Tuesday, December 7, 2010

Preschool in Korea

Hi, I'm  LeRae and below is my little rockstar son who is almost 4.  In my son's short little life, the biggest thing that ever happened to him  happened  when he turned almost 1 years old. My husband's job landed our little family in South Korea, and we made the big move to the other side of the world. The next biggest thing in his life? It was probably starting preschool which was not too long ago.  

In Korea, they don’t have separate names for preschools or kindergartens.  They group early-schooling before 1st grade together and call it [yu-chi-one].  Most yu-chi-ones are private (very few public ones to meet the demand) and enrolling your child to a good school is very competitive.  All of these schools have waiting lists and on their enrollment days, I’ve heard of moms standing in line in front of the schools before they open just to secure a spot.  If it’s a really popular school, moms even camp-out the night before or  hire someone to stand in line! It’s almost like black Friday!  You can imagine my culture shock coming from small town in Utah. These yu-chi-ones also can cost an arm and a leg because they are private, and some of them can be as expensive as some college tuition in America.

Besides the crazy competitiveness, you have to choose what kind of yu-chi-one you want to send your child to. Korea has many different styles of schools but most of them can be divided into two groups, Korean speaking vs. English speaking.  The surprising thing was that many of the Korean moms prefered sending their kids to English speaking schools (English being one of the most important subject next to math).  Since the Korean kids are not naturally exposed to English and foreigners, they send their kids to these English schools so every day they get some exposure to native english speaking environment .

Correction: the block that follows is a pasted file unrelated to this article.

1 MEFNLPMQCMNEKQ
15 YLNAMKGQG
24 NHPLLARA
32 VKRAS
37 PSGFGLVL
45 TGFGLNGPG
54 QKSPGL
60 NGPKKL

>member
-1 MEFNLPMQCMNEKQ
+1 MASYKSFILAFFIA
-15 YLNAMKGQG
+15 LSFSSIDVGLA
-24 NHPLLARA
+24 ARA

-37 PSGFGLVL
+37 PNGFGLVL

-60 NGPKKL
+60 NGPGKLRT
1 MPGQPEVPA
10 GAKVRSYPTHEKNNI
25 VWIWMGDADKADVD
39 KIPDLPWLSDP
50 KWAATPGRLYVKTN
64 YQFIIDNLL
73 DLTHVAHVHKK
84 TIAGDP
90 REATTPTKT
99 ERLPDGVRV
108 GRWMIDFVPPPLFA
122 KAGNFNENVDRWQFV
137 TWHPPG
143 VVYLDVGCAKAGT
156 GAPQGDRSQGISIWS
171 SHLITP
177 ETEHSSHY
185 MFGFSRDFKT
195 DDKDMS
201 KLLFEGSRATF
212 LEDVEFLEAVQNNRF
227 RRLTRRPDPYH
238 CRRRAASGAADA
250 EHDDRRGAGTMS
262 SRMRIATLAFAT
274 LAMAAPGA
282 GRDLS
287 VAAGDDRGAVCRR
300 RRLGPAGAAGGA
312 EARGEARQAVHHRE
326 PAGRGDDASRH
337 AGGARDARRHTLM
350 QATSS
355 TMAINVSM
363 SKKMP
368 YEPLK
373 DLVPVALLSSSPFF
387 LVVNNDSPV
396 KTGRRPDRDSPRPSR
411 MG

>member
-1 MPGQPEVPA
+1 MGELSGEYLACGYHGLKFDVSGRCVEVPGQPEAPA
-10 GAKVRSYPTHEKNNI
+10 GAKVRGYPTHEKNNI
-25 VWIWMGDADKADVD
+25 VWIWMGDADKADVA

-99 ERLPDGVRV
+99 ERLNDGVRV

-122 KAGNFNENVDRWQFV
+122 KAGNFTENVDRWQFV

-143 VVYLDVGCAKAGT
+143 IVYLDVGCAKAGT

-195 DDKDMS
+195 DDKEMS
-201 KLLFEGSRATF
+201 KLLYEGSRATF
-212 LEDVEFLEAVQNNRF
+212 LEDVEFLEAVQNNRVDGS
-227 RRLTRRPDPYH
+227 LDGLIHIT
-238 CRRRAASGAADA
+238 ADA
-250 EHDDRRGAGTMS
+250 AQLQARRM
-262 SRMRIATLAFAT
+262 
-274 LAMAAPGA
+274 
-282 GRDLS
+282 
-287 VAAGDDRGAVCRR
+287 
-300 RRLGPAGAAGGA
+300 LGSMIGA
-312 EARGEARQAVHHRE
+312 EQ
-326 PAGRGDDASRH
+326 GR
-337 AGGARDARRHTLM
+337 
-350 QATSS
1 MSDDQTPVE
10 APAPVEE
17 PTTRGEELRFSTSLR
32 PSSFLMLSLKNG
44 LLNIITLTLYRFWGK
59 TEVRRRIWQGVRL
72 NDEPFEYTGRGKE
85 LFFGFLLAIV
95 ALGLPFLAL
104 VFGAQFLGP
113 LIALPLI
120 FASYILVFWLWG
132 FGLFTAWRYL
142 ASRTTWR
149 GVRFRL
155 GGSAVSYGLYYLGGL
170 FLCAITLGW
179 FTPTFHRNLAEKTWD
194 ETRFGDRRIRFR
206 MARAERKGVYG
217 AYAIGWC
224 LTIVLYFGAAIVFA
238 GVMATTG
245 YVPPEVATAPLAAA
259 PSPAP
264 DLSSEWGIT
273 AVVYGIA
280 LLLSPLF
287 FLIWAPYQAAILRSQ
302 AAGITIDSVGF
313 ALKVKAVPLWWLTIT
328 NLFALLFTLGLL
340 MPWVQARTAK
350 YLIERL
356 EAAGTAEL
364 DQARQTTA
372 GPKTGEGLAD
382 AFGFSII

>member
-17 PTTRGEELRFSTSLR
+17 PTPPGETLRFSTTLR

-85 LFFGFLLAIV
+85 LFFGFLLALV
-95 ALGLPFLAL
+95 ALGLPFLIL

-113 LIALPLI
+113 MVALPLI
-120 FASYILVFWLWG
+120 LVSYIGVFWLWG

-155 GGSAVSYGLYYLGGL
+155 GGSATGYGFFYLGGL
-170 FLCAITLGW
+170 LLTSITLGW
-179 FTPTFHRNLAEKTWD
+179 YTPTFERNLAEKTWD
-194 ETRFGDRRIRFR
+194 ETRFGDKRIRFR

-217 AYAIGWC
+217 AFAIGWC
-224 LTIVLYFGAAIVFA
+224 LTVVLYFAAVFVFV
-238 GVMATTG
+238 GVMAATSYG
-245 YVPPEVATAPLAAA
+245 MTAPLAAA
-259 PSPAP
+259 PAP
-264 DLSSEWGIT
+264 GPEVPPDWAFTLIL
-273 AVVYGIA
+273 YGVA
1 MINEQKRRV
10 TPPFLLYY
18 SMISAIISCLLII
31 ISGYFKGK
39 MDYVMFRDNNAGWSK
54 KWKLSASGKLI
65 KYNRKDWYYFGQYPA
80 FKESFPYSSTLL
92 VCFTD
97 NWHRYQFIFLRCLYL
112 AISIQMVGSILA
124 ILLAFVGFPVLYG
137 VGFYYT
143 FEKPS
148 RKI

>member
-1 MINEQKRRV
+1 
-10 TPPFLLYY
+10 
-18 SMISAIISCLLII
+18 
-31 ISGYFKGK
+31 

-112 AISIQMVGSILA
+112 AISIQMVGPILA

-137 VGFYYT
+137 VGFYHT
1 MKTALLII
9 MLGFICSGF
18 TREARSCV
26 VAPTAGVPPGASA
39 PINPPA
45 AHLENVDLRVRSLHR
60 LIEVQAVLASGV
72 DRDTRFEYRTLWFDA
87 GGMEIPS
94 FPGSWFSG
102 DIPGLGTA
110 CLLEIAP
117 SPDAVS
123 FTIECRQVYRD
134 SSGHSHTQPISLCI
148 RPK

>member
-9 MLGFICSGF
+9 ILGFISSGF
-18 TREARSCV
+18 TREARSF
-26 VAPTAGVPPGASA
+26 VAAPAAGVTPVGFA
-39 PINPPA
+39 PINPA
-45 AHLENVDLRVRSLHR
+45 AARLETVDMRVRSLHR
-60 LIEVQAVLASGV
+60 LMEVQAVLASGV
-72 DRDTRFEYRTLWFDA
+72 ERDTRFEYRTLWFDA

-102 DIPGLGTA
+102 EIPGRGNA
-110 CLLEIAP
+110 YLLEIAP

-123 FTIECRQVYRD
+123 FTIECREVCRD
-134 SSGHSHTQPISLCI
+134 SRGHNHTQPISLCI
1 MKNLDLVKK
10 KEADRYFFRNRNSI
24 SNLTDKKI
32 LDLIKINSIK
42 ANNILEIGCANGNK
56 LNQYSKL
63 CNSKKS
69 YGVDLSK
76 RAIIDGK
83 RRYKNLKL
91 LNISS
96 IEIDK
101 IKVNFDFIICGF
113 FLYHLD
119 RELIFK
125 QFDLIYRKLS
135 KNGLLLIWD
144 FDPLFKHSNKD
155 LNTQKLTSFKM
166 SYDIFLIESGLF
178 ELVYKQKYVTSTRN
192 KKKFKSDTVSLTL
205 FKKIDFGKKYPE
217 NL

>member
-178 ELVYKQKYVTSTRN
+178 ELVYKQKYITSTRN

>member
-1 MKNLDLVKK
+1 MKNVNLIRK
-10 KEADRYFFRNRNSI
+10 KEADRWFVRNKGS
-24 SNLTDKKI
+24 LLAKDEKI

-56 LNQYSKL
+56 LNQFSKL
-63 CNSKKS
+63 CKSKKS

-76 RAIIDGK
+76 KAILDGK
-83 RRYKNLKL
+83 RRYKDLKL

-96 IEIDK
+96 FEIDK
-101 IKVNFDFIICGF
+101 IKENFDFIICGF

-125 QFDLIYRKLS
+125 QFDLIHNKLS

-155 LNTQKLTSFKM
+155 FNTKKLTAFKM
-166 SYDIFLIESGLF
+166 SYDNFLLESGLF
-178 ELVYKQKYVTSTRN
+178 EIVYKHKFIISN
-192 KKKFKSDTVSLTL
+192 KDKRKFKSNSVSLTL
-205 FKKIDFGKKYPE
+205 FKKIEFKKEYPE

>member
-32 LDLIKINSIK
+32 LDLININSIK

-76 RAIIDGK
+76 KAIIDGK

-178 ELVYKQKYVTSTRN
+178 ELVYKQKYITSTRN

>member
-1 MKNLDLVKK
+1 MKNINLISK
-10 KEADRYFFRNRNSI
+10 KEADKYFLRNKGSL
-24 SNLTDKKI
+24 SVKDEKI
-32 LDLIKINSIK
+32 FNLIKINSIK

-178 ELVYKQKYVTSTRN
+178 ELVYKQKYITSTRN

My husband and I decided to send our son to a Korean speaking school since we felt that our son was getting plenty of exposure to English at home.  Besides we wanted him to have a solid foundation for his native language. After looking over several schools, I was able to find the school that I liked.  They believe that children grow by playing, and that they learn best when they're having fun.  They had an excellent program that  I was very impressed with.  They had one theme for a month and they explored that one theme with music, language art, english, math, gym, and other educational toys and tools.  They have very high safety standards and they use organic or pesticide-free produce for kids' meals.  I could tell from their teaching materials and books that they try to use the best of what is available in current education system in Korea. But out of all these things, what I liked most about the school is the overall atmosphere that is filled with smiling teachers and children's bright sparkling eyes in each classrooms.  

My son absolutely loves his preschool and he is excited to go every morning!  I think he is extremely lucky because back when I went to preschool, it was nothing like this. I’m not sure yet how Korean elementary educational systems are yet and this is just my personal experience with one particular preschool. But I am excited for my son to experience this great yu-chi-one while we are here in Korea.


2 comments:

  1. What a beautiful school! He is a lucky boy

    ReplyDelete
  2. wow IKEA preschool! That's awesome. Funny that in Japan they call preschool "youchien". So similar. Great post. Hope to read more about your son's experience there!

    ReplyDelete

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